Korea has designs on ultra-fast transport speeding past maglev

A group of journalists from the Ministry of Land, Infrasture and Transport visited Osong test site in north Chungcheong province. Credit: Korea Railroad Research Institute

(Tech Xplore)—Korea has its eye on advanced transport and taking a place in the frontlines of research and development. Case in point: Its research interest in coming up with an ultra-fast train. Call it ultra-fast, call it hyper-tube but know that this is really fast.

The goal is a train that can take passengers from Seoul to Busan in just 30 minutes. That's one-half hour compared with the present travel time of 5 hours by traditional rail and 50 minutes by plane, said Futurism. Its report said "this train could be twice as fast as the magnetic levitation () trains that are currently the fastest form of ground transport."

South China Morning Post also said it would leave maglev trains in the dust. Maglev trains can travel at around 500km/h. The train in Korea would go as fast as 1,000 km/h (621 mph).

"Magnetic levitation (maglev) trains, which are the fastest form of ground transport, can only go about half that speed due to , which slows the train down as it picks up speed, " said Futurism.

RT pointed out why the speed potential differs. "Maglev trains cannot, however, compete with hyper-tube in speed – while both technologies have no friction, maglevs are significantly slowed by air resistance, while hyper-tubes travel in a vacuum and can attain speeds almost twice that of maglevs."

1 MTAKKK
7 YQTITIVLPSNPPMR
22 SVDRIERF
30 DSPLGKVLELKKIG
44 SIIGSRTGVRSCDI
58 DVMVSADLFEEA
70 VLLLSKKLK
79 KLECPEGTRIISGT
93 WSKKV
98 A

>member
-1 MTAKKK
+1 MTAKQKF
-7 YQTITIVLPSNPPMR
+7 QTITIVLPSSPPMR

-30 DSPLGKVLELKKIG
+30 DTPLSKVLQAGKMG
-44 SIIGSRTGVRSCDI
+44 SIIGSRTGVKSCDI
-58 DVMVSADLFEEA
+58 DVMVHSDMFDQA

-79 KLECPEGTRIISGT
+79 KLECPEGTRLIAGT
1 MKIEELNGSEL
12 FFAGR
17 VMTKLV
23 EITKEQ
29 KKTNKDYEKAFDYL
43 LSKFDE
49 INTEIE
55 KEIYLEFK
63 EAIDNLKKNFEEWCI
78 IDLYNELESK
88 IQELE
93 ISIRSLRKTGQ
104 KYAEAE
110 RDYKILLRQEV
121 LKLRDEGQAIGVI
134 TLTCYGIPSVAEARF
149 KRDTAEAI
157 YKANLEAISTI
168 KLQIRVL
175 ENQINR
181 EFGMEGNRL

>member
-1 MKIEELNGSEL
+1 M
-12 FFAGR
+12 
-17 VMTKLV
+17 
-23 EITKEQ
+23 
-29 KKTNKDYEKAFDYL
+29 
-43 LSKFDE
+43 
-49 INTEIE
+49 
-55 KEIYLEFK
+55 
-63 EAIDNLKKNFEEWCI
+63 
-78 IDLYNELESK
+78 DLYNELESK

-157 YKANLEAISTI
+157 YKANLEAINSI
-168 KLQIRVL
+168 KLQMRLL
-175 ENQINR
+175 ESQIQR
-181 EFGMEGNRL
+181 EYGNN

The technology involves "suspending pods inside tubes in a partial vacuum," said Futurism.

Those behind this train undertaking are from the Korea Railroad Research Institute (KRRI), Hanyang University and other research teams.

Actually, according a report in the Korea JoongAng Daily, Korea Railroad Research Institute said recently that it signed a deal with seven research institutions to develop the Korean hyperloop train, or Hyper Tube Express, HTX. That report said that travel from Seoul to Busan would take about 20 minutes (other reports said 30 minutes, but, either way, the time estimate is impressive).

"The government has focused on interdisciplinary research and this will be the biggest effort we are working on to develop a representative future technology, said a KRRI official quoted in South China Morning Post.

Will it come to fruition? The report quoted a KRRI official: "We hope to create an ultra-fast train, which will travel inside a state-of-the-art low-pressure tube at lightning speeds, in the not-too-distant future." He added that they will cooperate "with associated institutes as well as Hanyang University to check the viability of various related technologies called the hyper-tube format over the next three years."

What are some of the interests in studying this concept? "The railroad research institution said it will test core technologies of the system such as electromagnetic technology in the lab while developing a blueprint for general infrastructure such as tubes," said the Korea JoongAng Daily.

Explore further: Enclosed tube maglev system tested in China

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